Once upon a time there was an asylum movie that not only swept all the major Oscars - picture, actor, actress, director, screenplay (in this case, adapted). It was a big commercial hit, too. “One Flew Over the Cuckoo’s Nest’’ (1975) qualifies as the genre’s Miss Congeniality. What’s not to like? Randall McMurphy is the ultimate Jack Nicholson role. Nurse Ratched (Louise Fletcher) has the greatest villain name this side of Snidely Whiplash. There’s even an NBA connection: Robert Parish got his nickname, Chief, courtesy of Will Sampson’s character. But if “Cuckoo’s Nest’’ is everyone’s favorite asylum movie, doesn’t that almost make it not an asylum movie? And if that sounds crazy, well . . . oh, never mind. M.F.

You just haven’t tested yourself as a star until you’ve played a high-class call girl accused of killing a client and fighting to prove your sanity, while sporting a salon-grade haircut. In “Nuts’’ (1987), Barbra Streisand plays Claudia Draper. She talks dirty and crazy. She yells and flings that hair in heartbreaking self-defense. La Barbra never got around to Lady Macbeth or Medea. But it didn’t matter. There was Claudia. “I’m not just a daughter or a wife or a hooker or a patient or a defendant,’’ she insists, in the movie’s most amazing monologue. “You get that?’’ Si, señora. Claro. W.M.

Poor “12 Monkeys’’ (1995). Terry Gilliam’s film stars Bruce Willis as a man trying to save the world who is thrown in the nuthouse instead, and it sits in that awkward gap between “misfire’’ and “misunderstood.’’ Is this a great work of time-traveling future-shock or more Bruce Willis blockbusting? The trouble has always been that it’s a little of both. There was consensus, however, about two things. One: The movie’s inspiration, Chris Marker’s “La Jetée,’’ is better. Two: The best thing about Willis’s misdiagnosis is fellow inmate Brad Pitt. The years have shown that his acting makes the most sense when he’s out of his mind. W.M.

A sort of “Snake Pit’’ by way of “The Bell Jar,’’ “Girl, Interrupted’’ (1999) examines what it meant to be young, sensitive, and suicidal in the 1960s. Based on Susanna Kaysen’s memoir, it’s a convincing tour of adolescent hell, with Winona Ryder believably stressed in the main role and a sharp, underrated performance by the late Brittany Murphy as a sexually abused anorectic. All anyone remembers, though, is a young actress named Angelina Jolie in an Oscar-winning turn as the raging force of nature down the hall. “Lisa thinks she’s hot [expletive] because she’s a sociopath,’’ says one of the interrupted girls. No, Lisa thinks she’s hot (expletive) because she’s Angelina Jolie. T.B.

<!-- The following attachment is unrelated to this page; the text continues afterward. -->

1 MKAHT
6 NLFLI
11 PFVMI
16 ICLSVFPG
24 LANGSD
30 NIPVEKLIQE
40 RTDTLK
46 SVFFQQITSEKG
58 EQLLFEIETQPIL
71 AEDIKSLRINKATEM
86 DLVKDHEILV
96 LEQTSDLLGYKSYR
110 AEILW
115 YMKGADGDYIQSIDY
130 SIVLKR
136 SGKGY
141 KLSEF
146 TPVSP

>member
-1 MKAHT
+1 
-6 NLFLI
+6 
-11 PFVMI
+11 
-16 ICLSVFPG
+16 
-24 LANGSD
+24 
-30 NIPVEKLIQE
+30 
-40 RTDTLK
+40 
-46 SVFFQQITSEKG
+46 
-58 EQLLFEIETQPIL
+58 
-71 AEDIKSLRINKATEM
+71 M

Halle Berry, you just made Oscar history as the first black best actress winner! What on earth will you do next? “Gothika’’ (2003)? Oh. What’s that? A horror-thriller in which you play a shrink locked in your own psych ward. Halle, really. You’re on top of the world, while your costars - Robert Downey Jr. and Pénelope Cruz - are floundering. (So much for that.) The movie says your crime is murder. But perhaps the real killer is on your management team. Girl, there’s a knife in your career’s back. We still desperately await its removal. W.M.

In “Asylum’’ (2005), the late Natasha Richardson starts the movie as Joan Crawford and ends it as Joan Fontaine, and the film itself seems to have the Turner Classic Movies playbook in its back pocket. A tale of a psychiatrist’s wife and her doomed passion for an inmate (Martin Csokas), it’s bughouse melodrama in the old-fashioned, hyperbolically elegant tradition of the great black-and-white Warner Bros. tempests of the 1940s. Ian McKellen makes a reasonable stand-in for Claude Rains, and there’s even a nod to Hitchcock’s “Vertigo’’ toward the end. What “Asylum’’ never convinces us of is why any of this should matter. T.B.

Think of “Changeling’’ (2008) as “Mother, Interrupted. It’s Los Angeles in the 1920s, and Angelina Jolie’s son disappears. The police bungle the investigation so badly they stick her in a mental ward to keep her quiet. Things get pretty nasty, until the intervention of a crusading minister springs her. He’s played by John Malkovich. Yup, John Malkovich as a man of God. Now that’s really crazy. M.F.